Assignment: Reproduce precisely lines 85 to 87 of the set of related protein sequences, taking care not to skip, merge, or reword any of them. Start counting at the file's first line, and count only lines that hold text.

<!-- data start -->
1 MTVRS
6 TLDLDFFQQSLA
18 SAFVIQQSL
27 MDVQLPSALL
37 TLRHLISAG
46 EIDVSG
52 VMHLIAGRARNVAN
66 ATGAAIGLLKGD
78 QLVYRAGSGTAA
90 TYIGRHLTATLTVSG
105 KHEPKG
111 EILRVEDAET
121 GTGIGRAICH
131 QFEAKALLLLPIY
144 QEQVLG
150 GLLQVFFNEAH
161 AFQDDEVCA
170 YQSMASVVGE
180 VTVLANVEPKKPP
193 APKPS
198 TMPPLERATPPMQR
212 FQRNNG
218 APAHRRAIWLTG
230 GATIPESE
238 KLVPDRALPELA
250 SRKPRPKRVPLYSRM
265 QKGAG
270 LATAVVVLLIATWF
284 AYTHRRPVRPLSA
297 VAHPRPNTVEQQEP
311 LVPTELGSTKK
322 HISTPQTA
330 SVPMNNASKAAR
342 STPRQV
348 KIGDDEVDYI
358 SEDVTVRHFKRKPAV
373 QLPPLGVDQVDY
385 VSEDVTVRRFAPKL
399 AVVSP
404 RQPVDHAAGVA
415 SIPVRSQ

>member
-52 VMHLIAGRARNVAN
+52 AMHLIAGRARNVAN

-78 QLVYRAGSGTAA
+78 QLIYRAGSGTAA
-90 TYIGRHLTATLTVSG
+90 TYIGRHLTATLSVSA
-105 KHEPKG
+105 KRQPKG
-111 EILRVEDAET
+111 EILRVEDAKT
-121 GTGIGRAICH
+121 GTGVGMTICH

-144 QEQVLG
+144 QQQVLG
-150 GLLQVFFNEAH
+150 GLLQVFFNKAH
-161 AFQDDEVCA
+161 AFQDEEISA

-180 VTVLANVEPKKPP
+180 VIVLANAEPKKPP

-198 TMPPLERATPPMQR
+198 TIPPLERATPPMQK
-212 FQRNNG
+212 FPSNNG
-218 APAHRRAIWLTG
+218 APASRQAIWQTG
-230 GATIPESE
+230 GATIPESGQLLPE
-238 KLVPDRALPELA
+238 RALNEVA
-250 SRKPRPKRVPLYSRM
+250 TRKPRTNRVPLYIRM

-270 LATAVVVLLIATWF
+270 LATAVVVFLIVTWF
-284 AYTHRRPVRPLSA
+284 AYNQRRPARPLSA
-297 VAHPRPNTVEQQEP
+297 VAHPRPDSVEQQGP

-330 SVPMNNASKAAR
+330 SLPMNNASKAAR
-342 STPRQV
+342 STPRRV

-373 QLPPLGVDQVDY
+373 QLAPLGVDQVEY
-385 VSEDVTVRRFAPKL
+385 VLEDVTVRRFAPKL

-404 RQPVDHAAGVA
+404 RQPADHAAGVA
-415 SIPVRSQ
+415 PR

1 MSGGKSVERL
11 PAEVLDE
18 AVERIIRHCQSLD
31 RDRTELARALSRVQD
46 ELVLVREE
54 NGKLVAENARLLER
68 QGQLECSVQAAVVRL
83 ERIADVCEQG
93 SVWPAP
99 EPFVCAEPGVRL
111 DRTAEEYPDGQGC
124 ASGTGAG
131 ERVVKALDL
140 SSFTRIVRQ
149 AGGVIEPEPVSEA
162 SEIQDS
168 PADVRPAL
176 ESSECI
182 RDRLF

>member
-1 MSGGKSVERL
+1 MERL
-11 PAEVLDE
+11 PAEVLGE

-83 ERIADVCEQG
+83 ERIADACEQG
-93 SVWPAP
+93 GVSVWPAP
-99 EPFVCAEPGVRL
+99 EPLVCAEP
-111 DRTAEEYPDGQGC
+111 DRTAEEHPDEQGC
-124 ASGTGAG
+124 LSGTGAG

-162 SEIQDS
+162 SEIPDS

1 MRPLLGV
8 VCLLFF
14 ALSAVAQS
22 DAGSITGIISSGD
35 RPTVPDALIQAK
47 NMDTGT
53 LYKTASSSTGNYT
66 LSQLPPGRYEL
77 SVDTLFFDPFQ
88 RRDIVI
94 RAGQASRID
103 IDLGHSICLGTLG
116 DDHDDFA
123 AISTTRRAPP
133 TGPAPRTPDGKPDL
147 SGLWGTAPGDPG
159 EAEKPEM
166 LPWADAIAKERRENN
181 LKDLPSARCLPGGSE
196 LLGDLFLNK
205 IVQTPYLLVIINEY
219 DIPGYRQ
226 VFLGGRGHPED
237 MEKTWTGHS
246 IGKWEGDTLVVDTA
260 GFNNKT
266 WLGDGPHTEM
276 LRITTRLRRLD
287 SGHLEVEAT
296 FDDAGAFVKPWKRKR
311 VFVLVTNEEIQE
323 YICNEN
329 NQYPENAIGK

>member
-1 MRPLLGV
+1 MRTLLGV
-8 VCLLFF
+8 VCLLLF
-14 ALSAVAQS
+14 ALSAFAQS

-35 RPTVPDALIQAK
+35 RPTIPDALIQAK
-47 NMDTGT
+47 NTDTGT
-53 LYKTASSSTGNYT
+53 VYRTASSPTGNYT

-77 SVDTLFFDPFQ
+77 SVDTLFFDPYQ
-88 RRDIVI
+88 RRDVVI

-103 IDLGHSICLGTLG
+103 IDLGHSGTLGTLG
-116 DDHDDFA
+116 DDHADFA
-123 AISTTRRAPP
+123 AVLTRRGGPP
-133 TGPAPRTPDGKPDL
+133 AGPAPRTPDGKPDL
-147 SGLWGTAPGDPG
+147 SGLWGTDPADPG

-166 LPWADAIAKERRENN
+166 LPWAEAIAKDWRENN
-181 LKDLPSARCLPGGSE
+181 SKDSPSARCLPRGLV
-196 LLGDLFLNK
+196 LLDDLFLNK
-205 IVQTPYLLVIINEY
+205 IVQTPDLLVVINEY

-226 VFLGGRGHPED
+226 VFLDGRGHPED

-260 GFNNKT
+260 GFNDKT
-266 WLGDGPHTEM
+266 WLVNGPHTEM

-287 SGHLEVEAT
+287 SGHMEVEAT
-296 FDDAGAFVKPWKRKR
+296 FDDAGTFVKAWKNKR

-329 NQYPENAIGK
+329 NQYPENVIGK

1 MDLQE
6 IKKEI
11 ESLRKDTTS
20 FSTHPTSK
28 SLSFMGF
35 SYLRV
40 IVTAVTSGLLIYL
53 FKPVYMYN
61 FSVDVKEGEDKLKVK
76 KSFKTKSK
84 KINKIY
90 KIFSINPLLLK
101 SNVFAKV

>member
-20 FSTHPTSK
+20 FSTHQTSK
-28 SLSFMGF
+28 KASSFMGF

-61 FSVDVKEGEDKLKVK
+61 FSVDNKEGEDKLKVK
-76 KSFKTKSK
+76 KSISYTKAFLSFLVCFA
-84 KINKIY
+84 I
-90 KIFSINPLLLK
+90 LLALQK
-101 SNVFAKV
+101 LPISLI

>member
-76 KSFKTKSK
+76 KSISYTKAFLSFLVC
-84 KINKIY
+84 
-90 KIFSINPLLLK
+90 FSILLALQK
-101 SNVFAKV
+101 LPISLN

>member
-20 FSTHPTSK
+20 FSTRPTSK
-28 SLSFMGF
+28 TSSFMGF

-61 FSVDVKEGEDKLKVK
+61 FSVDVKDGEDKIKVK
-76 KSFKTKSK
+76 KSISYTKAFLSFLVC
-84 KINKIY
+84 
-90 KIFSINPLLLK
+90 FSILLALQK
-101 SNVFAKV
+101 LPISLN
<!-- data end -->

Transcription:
-373 QLPPLGVDQVDY
+373 QLAPLGVDQVEY
-385 VSEDVTVRRFAPKL